Joe Biden has a goal of closing the Guantanamo Bay military prison by the end of his administration, the White House said on Friday, following news it would launch an official review into the future of the controversial facility in Cuba.
According to two Biden administration aides with knowledge of the matter, the US president will sign executive actions on Guantanamo Bay in the coming weeks and months.
"We are undertaking an National Security Council (NSC) process to assess the current state of play that the Biden administration has inherited from the previous administration, in line with our broader goal of closing Guantanamo," NSC spokeswoman Emily Horne said to Reuters.
"The NSC will work closely with the Departments of Defense, State, and Justice to make progress toward closing the GTMO facility, and also in close consultation with Congress," she added.
The proposals signal a new effort to remove what human rights advocates have called a stain on America’s global image, with the Guantanamo Bay facility symbolising the country’s excessive detention methods used during the “war on terror”.
Critics also claim that the interrogation methods carried out at Guantanamo Bay, which was set up in the aftermath of the September 11 attacks on New York and Washington in 2011, amounted to torture.
The Biden administration’s move to close the military facility, which now houses around 40 inmates, follows an attempt by former US president Barack Obama to do the same.
Mr Biden’s predecessor, Donald Trump, reversed that policy – but did not add more prisoners to the military prison, despite once pledging to do so.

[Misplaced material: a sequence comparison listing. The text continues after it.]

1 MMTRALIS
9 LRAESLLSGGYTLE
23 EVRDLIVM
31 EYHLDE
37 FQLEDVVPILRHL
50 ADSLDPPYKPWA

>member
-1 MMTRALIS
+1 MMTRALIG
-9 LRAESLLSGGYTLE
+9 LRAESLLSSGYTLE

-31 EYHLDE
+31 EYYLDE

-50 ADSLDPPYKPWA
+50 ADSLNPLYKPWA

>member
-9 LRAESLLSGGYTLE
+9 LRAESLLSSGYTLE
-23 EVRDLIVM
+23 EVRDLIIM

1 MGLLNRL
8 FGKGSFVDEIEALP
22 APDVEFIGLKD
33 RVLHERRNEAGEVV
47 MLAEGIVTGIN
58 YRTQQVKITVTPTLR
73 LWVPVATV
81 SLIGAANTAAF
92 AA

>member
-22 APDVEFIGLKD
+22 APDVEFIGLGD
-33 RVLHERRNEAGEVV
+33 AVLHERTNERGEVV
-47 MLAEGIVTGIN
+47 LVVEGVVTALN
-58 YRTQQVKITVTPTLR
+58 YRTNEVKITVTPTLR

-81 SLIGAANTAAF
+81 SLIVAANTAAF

According to Ms Horne, it is not clear how Mr Biden’s coming executive action would bring about the closure of Guantanamo Bay, with discussions in the early stages.
"A number of key policy roles still need to be filled within the interagency, including confirming sub-Cabinet policy roles at the Defense, State, and Justice Departments," the NSC spokeswoman told Reuters.
"There will be a robust interagency process to move forward on this but we need to have the right people seated to do this important work," she said.
Mr Biden can expect to face many of the same political and legal challenges that frustrated his former boss, Mr Obama, who whittled down the facility’s population – but was unable to close Guantanamo Bay outright.
The US government is still barred by law from transferring any inmates to prisons on the US mainland, and despite controlling Congress, Democrats do not have a large enough majority to afford any Democratic opposition to legal challenges on Guantanamo.
Additional reporting by Reuters.
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